29-year-old Farheen Naqvi, a Yale doctorate and post-doctoral fellow at what she says is “the best laboratory in the world”, the National Superconducting Cyclotron Laboratory at the University of Michigan in the US, has recently gone through a painful divorce.
The annulment of her two-year-old marriage to someone in her conservative, Amroha-based family, has set the young nuclear physicist back somewhat, but she is determined now to talk about the injustice that women like her continue to face — despite their success in the outside world, and despite parental support.
After being engaged for a year, Farheen married in 2009. The relationship did not work out, however, and the couple agreed to separate. But Farheen did not anticipate the manner in which her “divorce” would go through.
She found that she had been served a “notice”, a fake paper in which she was supposed to have asked for the annulment of the nikaah, signed off on her behalf, falsely, by a qazi she has never known or met, and witnessed by people who were never there — at an event that never was.
What appalled Farheen further is the realisation that five of her cousins have been handed out similar “divorces”, initiated by dishonest qazis, without the woman’s consent, and sometimes knowledge.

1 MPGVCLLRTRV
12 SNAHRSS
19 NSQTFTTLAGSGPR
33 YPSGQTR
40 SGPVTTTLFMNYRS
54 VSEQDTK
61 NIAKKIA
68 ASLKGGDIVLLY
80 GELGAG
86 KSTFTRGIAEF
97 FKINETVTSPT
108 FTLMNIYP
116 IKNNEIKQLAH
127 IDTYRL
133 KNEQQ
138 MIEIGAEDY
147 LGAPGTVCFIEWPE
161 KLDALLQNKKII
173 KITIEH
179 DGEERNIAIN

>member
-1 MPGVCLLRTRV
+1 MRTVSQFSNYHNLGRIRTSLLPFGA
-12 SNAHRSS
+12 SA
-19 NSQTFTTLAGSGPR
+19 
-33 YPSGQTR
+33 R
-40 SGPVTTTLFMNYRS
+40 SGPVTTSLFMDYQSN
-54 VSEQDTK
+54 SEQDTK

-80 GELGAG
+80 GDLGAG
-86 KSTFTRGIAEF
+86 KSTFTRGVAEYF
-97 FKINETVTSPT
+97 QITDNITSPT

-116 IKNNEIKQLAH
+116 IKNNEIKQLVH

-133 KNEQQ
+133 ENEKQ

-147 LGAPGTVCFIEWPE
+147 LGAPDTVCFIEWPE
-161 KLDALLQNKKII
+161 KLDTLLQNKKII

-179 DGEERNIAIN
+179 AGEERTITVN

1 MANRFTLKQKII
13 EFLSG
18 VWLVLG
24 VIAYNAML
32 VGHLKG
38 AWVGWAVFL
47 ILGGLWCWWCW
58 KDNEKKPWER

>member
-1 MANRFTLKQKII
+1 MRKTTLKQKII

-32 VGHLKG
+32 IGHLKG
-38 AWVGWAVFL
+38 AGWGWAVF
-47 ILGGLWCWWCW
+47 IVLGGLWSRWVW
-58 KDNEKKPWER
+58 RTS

While Muslim personal law has remained a political minefield since the Shah Bano matter of over 25 years ago, the increasing awareness of women’s rights and domestic violence laws that cover all Indians has created an uncertain relationship between dar-ul-qaza, the so-called domestic disputes settlement system for Muslims set up by the Personal Law Board, and the regular legal system.
Islamic law allows for divorce to be initiated by the husband, by the well-known triple talaaq. But it also allows for khula, or a process whereby the wife can ask for annulment of the marriage. In the case of khula, several obligations on the husband don’t necessarily apply.
“This is not just something that afflicts Farheen, but thousands like her. The Muslim Personal Law Board has no real locus to ensure quality control over qazis, and there are innumerable cases where qazis are randomly picked locally, to help speed up divorces,” Farheen’s Delhi-based lawyer M R Shamshad said.
Why would grooms try to turn the talaaq procedure into one where the bride is said to have initiated the divorce?
Shamshad explained: “Scared of the consequences of having to make payments, being subjected to laws which are increasingly supportive of women in matrimonial disputes, especially within seven years of the wedding, men are increasingly resorting to this. There are five cases in just this Amroha family which have witnessed almost identical situations.”
Farheen’s father was taken ill because of the stress, and spent a long time in hospital — but he continues to support her. Farheen, who was in India briefly, spoke of the continued…